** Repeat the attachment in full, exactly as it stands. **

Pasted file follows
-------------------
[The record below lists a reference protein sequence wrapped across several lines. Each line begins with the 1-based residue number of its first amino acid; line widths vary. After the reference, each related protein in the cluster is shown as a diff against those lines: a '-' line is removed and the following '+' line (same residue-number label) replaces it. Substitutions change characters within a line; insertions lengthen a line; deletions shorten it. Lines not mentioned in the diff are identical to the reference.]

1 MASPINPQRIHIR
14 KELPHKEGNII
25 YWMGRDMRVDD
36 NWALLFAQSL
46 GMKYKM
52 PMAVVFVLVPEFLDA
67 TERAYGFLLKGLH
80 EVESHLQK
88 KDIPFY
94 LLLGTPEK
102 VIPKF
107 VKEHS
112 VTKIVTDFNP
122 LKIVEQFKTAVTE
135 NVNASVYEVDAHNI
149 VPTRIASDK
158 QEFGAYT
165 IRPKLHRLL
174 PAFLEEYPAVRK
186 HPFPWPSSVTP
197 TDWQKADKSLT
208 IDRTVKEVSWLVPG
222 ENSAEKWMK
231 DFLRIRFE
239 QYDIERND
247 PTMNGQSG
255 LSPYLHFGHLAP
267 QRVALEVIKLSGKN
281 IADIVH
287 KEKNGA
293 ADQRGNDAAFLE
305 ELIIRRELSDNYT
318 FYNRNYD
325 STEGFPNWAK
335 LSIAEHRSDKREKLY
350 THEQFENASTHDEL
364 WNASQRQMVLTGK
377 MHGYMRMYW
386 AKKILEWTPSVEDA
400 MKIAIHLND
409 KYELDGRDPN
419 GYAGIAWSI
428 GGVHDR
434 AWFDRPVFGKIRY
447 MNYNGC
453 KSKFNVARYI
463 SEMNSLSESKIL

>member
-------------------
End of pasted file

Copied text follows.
[The record below lists a reference protein sequence wrapped across several lines. Each line begins with the 1-based residue number of its first amino acid; line widths vary. After the reference, each related protein in the cluster is shown as a diff against those lines: a '-' line is removed and the following '+' line (same residue-number label) replaces it. Substitutions change characters within a line; insertions lengthen a line; deletions shorten it. Lines not mentioned in the diff are identical to the reference.]

1 MASPINPQRIHIR
14 KELPHKEGNII
25 YWMGRDMRVDD
36 NWALLFAQSL
46 GMKYKM
52 PMAVVFVLVPEFLDA
67 TERAYGFLLKGLH
80 EVESHLQK
88 KDIPFY
94 LLLGTPEK
102 VIPKF
107 VKEHS
112 VTKIVTDFNP
122 LKIVEQFKTAVTE
135 NVNASVYEVDAHNI
149 VPTRIASDK
158 QEFGAYT
165 IRPKLHRLL
174 PAFLEEYPAVRK
186 HPFPWPSSVTP
197 TDWQKADKSLT
208 IDRTVKEVSWLVPG
222 ENSAEKWMK
231 DFLRIRFE
239 QYDIERND
247 PTMNGQSG
255 LSPYLHFGHLAP
267 QRVALEVIKLSGKN
281 IADIVH
287 KEKNGA
293 ADQRGNDAAFLE
305 ELIIRRELSDNYT
318 FYNRNYD
325 STEGFPNWAK
335 LSIAEHRSDKREKLY
350 THEQFENASTHDEL
364 WNASQRQMVLTGK
377 MHGYMRMYW
386 AKKILEWTPSVEDA
400 MKIAIHLND
409 KYELDGRDPN
419 GYAGIAWSI
428 GGVHDR
434 AWFDRPVFGKIRY
447 MNYNGC
453 KSKFNVARYI
463 SEMNSLSESKIL

>member